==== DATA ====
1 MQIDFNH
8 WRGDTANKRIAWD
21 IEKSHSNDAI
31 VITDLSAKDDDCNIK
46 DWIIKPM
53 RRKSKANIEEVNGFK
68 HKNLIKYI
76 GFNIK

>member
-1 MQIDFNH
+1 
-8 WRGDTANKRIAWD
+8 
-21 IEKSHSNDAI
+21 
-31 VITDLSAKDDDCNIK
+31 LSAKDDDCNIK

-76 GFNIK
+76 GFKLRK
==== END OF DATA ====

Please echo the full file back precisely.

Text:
1 MQIDFNH
8 WRGDTANKRIAWD
21 IEKSHSNDAI
31 VITDLSAKDDDCNIK
46 DWIIKPM
53 RRKSKANIEEVNGFK
68 HKNLIKYI
76 GFNIK

>member
-1 MQIDFNH
+1 
-8 WRGDTANKRIAWD
+8 
-21 IEKSHSNDAI
+21 
-31 VITDLSAKDDDCNIK
+31 LSAKDDDCNIK

-76 GFNIK
+76 GFKLRK